To find out about some of the practical interventions that help people adapt to climate change, click here.

There are numerous practical interventions and WASH technologies which help strengthen community resilience to the impacts of climate change.

Villagers work on capping the water source, currently an unprotected spring, in Adi Sibhat.

Groundwater development (using springs)

In its most basic form, spring development involves protecting the immediate area around a spring and constructing a facility where water can be collected safely. The flow from upland springs (which are often some distance away from water users) can be partially diverted into pipes and tanks that supply tap stands in communities. Such schemes can serve large numbers of users. Examples exist in Ethiopia, Madagascar, Timor-Leste and Nicaragua.

Springs can provide a reliable year-round supply of clean water, if their catchment areas are protected from environmental degradation, and leakage in distribution systems is well-controlled.

Groundwater development (using dug wells)

Hand-dug wells are manually constructed using hand tools. They vary in diameter from 1.5m to several metres. They are typically no deeper than 30m because digging becomes increasingly difficult (and unsafe) at greater depths, but some wells do exceed 30m. If wells are dug using de-watering techniques, they are more likely to be able to accommodate seasonal fluctuations in water availability. Wells dug without de-watering are prone to drying, which could mistakenly be attributed to climate change. Examples exist in many countries where WaterAid works.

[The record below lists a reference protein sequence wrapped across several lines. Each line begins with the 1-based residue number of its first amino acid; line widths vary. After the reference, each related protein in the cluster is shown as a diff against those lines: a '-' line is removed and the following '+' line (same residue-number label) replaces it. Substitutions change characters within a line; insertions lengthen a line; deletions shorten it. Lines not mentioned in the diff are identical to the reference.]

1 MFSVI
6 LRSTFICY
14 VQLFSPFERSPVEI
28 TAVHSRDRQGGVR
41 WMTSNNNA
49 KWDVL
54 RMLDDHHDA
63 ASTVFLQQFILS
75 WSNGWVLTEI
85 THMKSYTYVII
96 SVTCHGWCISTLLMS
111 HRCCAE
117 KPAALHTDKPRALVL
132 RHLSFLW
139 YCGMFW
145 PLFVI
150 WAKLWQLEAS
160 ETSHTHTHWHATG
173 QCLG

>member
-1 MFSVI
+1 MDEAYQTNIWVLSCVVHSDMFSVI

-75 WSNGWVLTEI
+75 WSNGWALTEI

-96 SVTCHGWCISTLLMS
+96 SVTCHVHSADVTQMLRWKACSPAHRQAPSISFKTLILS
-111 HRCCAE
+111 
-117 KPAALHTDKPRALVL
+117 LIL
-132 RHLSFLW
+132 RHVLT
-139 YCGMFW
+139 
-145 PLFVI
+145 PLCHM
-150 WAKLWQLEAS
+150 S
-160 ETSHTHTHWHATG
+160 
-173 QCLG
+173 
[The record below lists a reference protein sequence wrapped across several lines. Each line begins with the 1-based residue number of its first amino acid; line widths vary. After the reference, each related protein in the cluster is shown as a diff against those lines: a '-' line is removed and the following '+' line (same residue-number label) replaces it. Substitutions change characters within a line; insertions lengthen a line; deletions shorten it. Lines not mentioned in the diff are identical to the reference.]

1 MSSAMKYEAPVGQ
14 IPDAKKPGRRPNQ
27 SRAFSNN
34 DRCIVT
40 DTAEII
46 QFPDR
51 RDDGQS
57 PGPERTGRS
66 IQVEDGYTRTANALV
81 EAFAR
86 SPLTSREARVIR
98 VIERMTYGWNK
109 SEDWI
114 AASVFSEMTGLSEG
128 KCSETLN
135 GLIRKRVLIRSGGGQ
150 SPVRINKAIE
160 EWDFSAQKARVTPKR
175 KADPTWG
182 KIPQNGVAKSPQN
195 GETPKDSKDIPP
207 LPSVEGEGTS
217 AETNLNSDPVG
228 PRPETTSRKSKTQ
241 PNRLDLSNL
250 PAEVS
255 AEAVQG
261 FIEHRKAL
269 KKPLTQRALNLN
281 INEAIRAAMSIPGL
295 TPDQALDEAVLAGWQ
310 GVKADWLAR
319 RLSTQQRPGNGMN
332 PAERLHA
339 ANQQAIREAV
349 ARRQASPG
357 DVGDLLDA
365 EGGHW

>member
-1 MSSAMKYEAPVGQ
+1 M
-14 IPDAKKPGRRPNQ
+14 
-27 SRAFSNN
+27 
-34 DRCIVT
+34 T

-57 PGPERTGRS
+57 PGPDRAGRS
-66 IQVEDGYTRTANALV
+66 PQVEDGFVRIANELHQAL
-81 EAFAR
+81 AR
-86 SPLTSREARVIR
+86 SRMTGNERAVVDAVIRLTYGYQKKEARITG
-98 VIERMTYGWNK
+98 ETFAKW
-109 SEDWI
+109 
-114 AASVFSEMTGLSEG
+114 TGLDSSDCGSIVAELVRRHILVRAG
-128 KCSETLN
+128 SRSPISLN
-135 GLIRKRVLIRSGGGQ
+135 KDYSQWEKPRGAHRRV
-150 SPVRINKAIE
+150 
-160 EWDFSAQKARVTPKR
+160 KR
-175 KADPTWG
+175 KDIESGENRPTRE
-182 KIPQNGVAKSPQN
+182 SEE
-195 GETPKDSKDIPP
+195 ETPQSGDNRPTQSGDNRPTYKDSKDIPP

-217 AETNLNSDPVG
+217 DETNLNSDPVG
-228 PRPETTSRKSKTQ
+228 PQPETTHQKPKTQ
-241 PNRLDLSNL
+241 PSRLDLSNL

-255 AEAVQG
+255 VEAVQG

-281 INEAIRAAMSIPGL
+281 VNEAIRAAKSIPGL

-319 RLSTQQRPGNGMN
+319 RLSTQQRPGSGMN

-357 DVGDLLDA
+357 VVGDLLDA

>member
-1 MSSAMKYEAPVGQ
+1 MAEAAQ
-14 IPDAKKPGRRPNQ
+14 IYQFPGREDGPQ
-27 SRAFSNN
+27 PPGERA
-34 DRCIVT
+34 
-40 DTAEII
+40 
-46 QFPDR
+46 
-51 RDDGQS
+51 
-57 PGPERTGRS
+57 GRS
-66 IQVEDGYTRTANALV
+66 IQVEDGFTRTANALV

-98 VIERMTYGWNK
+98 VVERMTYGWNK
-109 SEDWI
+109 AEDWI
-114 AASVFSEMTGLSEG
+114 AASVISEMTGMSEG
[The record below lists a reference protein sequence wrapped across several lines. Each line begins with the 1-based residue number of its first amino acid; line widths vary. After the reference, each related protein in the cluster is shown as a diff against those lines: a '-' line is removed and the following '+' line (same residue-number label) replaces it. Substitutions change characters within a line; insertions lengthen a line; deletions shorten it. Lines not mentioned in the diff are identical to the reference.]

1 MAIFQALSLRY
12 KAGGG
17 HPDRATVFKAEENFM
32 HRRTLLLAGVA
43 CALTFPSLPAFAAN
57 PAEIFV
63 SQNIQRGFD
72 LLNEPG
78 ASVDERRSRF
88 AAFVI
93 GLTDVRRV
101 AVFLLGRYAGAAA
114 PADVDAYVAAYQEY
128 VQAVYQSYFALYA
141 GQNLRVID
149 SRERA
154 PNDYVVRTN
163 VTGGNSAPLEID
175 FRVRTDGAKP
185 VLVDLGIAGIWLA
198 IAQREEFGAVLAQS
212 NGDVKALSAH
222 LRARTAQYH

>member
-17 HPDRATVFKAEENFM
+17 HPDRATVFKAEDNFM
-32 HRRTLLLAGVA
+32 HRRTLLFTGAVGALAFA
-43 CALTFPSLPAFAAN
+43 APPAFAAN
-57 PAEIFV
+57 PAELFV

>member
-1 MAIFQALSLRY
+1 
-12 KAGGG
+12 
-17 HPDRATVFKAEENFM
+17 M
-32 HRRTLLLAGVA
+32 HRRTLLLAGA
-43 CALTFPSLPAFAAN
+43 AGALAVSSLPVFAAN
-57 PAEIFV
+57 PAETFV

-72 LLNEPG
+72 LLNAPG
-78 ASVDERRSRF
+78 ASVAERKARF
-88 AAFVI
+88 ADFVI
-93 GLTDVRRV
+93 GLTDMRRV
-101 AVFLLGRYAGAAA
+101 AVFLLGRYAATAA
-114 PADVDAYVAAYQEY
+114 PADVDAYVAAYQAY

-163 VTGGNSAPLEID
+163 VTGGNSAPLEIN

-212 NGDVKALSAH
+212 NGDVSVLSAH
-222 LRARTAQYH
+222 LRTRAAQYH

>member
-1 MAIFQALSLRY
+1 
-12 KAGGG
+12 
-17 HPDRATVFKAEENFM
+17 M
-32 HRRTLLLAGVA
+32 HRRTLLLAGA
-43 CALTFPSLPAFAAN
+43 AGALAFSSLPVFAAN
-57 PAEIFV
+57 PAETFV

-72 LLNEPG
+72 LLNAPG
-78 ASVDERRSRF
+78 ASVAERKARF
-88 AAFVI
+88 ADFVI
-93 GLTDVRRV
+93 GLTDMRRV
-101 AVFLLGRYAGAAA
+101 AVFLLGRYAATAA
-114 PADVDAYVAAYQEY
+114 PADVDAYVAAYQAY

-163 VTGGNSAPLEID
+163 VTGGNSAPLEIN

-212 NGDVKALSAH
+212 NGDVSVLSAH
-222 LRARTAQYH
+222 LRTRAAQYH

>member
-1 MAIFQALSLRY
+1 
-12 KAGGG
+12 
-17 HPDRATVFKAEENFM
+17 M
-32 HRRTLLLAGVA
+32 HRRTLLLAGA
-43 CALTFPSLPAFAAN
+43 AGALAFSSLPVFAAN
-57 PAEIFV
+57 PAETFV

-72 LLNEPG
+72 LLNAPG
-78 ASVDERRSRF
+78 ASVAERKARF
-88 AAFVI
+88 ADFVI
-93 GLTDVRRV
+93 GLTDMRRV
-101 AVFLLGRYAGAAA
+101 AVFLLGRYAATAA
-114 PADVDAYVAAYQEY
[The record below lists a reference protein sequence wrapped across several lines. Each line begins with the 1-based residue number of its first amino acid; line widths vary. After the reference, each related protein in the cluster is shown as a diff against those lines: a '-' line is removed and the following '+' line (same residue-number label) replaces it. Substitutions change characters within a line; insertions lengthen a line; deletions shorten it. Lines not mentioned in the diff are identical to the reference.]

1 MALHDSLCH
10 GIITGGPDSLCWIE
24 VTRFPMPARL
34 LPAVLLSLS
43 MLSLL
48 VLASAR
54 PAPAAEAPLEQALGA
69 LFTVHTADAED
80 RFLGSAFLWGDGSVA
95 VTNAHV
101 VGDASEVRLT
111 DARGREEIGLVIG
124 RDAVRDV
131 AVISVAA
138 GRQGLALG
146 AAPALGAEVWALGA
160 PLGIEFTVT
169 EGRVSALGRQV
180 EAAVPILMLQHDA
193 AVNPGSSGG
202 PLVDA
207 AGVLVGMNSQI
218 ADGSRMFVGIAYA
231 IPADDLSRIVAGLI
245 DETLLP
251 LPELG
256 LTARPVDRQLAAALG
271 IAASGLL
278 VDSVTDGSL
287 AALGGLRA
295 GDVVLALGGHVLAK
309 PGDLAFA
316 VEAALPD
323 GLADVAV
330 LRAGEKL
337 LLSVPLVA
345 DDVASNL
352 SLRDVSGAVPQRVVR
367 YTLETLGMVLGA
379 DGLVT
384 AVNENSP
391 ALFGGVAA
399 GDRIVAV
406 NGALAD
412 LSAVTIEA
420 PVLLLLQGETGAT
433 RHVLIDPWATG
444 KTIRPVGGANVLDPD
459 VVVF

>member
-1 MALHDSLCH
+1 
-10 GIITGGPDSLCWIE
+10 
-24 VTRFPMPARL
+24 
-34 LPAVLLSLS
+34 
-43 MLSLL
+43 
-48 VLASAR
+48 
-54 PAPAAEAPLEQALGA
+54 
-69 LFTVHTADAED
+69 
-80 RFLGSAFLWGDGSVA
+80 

Dug wells can provide year-round access to water and are a suitable climate change adaptation option in areas where groundwater is relatively close to the surface. In areas where groundwater moves at very slow rates, wide diameter dug wells are appropriate solutions because they provide greater storage capacity than boreholes do. This storage is less likely to be exhausted by manual pumping.

Men drilling a borehole at Nampongo Primary School, Zambia.

Groundwater development (using boreholes or tubewells)

Groundwater acts as a giant natural storage reservoir that can provide water when surface sources have dried up or are contaminated. The natural filtering property of aquifers ensures that groundwater is generally (although not always) of good quality. If groundwater is well managed and protected from pollution, it can provide reliable year-round supplies. Groundwater can be accessed and developed by drilling boreholes into underground water-bearing fractures, soil or rock formations. Boreholes may be fitted with a manually operated pump that can lift water from 45 to 60m, or a motorised pump that can lift water from deeper depths. Motorised pumping can supply large piped schemes. Examples exist in most countries where WaterAid works.